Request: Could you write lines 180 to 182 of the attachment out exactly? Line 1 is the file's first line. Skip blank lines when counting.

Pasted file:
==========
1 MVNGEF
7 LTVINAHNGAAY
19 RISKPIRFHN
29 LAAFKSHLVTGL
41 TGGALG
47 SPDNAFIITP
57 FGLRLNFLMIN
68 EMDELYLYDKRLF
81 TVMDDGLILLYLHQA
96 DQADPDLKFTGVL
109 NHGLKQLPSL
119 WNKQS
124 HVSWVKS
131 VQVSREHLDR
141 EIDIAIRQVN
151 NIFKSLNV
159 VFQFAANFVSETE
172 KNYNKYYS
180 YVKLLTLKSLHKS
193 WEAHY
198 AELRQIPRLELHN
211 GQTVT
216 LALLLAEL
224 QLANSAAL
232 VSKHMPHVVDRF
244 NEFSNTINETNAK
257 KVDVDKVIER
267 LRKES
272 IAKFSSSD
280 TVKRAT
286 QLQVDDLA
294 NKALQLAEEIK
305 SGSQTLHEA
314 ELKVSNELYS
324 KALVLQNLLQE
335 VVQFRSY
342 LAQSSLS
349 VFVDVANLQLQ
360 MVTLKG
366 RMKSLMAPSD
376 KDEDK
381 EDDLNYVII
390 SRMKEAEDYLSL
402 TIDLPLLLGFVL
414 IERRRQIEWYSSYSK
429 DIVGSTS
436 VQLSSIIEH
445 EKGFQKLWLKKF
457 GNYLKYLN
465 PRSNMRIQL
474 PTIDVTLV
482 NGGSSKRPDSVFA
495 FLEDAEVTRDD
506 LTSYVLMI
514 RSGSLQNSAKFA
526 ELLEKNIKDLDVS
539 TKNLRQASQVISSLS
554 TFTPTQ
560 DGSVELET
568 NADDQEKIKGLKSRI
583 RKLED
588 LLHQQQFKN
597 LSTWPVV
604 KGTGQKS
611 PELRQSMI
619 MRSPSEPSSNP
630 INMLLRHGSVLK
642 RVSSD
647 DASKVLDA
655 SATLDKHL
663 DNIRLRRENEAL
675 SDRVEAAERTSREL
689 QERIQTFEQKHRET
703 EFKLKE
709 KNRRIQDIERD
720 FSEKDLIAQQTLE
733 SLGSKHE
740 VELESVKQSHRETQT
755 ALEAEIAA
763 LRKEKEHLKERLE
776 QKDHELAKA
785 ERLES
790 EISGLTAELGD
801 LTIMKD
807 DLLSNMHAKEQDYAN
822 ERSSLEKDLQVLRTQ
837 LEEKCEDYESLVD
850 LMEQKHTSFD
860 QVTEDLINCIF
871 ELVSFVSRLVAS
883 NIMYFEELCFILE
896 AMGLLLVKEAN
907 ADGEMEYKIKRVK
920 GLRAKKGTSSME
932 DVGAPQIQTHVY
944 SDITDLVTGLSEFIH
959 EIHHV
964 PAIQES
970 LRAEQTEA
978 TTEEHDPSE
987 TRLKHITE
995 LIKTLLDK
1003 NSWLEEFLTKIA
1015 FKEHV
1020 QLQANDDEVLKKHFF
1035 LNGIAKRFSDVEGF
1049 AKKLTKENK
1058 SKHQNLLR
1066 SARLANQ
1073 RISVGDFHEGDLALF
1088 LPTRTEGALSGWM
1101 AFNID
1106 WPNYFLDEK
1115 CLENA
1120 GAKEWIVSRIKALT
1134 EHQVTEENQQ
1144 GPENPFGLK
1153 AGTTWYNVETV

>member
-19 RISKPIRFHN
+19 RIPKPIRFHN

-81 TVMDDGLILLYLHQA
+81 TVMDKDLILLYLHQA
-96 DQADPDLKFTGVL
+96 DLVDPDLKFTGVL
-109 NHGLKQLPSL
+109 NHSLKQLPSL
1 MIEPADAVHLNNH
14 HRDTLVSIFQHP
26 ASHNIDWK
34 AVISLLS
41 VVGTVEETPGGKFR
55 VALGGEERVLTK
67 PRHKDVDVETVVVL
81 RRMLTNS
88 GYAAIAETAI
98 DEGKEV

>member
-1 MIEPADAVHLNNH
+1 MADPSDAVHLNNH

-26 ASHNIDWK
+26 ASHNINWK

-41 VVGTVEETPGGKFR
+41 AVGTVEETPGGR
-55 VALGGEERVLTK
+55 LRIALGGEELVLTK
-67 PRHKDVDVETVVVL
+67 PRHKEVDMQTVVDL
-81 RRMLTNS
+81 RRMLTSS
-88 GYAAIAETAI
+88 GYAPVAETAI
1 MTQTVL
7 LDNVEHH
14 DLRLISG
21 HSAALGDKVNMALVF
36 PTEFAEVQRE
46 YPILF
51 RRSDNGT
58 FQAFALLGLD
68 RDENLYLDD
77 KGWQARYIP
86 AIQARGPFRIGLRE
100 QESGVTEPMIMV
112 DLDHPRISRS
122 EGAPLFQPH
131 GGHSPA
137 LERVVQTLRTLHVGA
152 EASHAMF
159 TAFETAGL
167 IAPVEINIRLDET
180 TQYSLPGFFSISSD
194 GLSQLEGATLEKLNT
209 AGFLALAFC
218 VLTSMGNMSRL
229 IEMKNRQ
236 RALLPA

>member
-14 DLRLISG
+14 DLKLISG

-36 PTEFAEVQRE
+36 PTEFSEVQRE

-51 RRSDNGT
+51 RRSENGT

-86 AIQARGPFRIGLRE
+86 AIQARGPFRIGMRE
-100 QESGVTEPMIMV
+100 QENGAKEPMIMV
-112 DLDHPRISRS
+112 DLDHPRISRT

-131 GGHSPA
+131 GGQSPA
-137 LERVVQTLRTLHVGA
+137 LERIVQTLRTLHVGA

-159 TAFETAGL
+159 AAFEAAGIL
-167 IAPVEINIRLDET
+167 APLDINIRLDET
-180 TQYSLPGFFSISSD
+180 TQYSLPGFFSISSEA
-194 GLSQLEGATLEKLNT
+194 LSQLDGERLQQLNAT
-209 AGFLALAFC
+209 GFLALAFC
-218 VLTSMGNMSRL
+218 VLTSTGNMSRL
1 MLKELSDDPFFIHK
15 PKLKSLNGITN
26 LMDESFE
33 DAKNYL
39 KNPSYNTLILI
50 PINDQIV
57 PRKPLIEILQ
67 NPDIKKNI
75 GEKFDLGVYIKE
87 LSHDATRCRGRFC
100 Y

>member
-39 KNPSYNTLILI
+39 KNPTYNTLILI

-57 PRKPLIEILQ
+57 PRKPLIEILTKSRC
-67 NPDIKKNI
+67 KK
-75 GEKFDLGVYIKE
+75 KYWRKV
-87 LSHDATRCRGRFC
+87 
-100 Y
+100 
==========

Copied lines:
+14 DLKLISG

-36 PTEFAEVQRE
+36 PTEFSEVQRE